The Journalists in Aging Fellows Program, run jointly by The Gerontological Society of America (GSA) and New America Media (NAM) since its launch in 2010, is expanding thanks to new funding support from AARP.
For the past four years, this co-venture — responsible for more than 200 news stories by 65 alumni to date — has largely centered around GSA's Annual Scientific Meeting and in-depth stories proposed by each fellow. In 2014, the addition of a series of regional briefings and telebriefings will keep participating reporters engaged year-round.
The new cohort will consist of 13 fellows. One of them will be supported by the John A. Hartford Foundation, now in its third year of involvement with the program.
"We are very excited to have AARP as our new partner and look forward to the possibilities this brings for growing the program," said GSA Deputy Executive Director Linda Harootyan, MSW. "These fellowships provide an important mechanism for informing journalists about new developments in the field of aging."
The program is co-directed by Harootyan and Paul Kleyman, the senior editor of NAM's ethnic elders newsbeat and national coordinator of the Journalists Network on Generations.
As in previous years, roughly half of the fellows will be selected from general audience media and half from ethnic media outlets that serve communities within the U.S.
"AARP is excited to join the Journalists in Aging Fellows Program as a sponsor and partner," said Jeffrey Davis, AARP's senior vice president of media relations and public outreach. "We see real value in educating journalists on the issues and policies affecting our aging society and look forward to providing unique opportunities for fellows to learn and engage."
AARP's involvement will facilitate the program's expansion to include regional briefings and telebriefings.
For the former, potential partners will be identified — by AARP state offices, for example — to host events in different locations across the U.S. NAM will help ensure the representation of ethnic media at such briefings and that coverage includes content relevant to ethnic audiences.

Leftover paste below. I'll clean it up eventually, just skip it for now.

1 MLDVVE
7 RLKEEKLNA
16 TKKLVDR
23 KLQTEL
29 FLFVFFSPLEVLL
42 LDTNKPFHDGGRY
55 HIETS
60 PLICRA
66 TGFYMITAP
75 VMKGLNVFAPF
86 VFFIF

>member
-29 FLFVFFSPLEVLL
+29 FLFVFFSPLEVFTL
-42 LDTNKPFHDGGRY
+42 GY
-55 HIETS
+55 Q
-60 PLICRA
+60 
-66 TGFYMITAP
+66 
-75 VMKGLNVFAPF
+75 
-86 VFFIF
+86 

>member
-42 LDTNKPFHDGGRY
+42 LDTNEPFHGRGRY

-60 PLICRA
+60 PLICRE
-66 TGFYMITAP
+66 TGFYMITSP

The program's phone-in telebriefings will provide ongoing opportunities for journalists to keep up on the latest developments in aging, often based on major new reports and research findings. Each event will address how the particular topic impacts minority individuals and communities.
GSA, NAM, and AARP will work together to determine the topics and speakers for each of these events.
The centerpiece of the program will be the fellows' participation in GSA's Annual Scientific Meeting, which in 2014 will take place from November 5 to 9 in Washington, DC. The fellowship requires participating reporters to deliver a story from the conference and a major piece or series in the following months.
On arriving in Washington, the fellows will participate in a seminar the day before the GSA conference begins. The reporters' daylong session will showcase research highlights from the meeting and host discussions with veteran journalists on how to position aging stories in the current media environment.
"These fellowships enable ethnic-media journalists to inform the communities that trust them about the complex and often sensitive issues of aging in their own language or cultural terms," said NAM Executive Director Sandy Close. "Research by experts at the GSA meeting helps reporters reveal both ethnic disparities and positive innovations in subjects from income security to end-of-life care."
All applications for the fellowship program will be reviewed by a selection committee of journalists and experts in aging.
The criteria will include clarity and originality of proposed in-depth story projects; quality of samples of published or produced work; and high-impact potential of proposals geographically and across different ethnic or racial populations.
Ten previous fellows also will receive funds to come to the meeting in Washington to cover the newest developments in the field of aging.
"The fellowship continues to offer a terrific platform for stretching my network of journalists and aging sources," said Kerry Hannon, a Forbes magazine contributing editor and PBS Next Avenue columnist who was selected as a fellow in 2011. "This supportive program has provided an enriched playing field for me to report, learn, and make an impact through my writing."
A continuously updated list of stories from the fellows is available at http://www.geron.org/journalistfellows.
The Gerontological Society of America (GSA) is the nation's oldest and largest interdisciplinary organization devoted to research, education, and practice in the field of aging. The principal mission of the Society — and its 5,500+ members — is to advance the study of aging and disseminate information among scientists, decision makers, and the general public. GSA's structure also includes a policy institute, the National Academy on an Aging Society, and an educational branch, the Association for Gerontology in Higher Education.
New America Media (NAM) is the country's first and largest collaboration and advocate of 3,000 ethnic news organizations. Over 60 million ethnic adults connect to each other, to home countries and to America through their ethnic media outlets, the fastest growing sector of American journalism. Founded by the nonprofit Pacific News Service in 1996, NAM is headquartered in California with offices in New York and Washington, DC, and partnerships with journalism schools to grow local associations of ethnic media.
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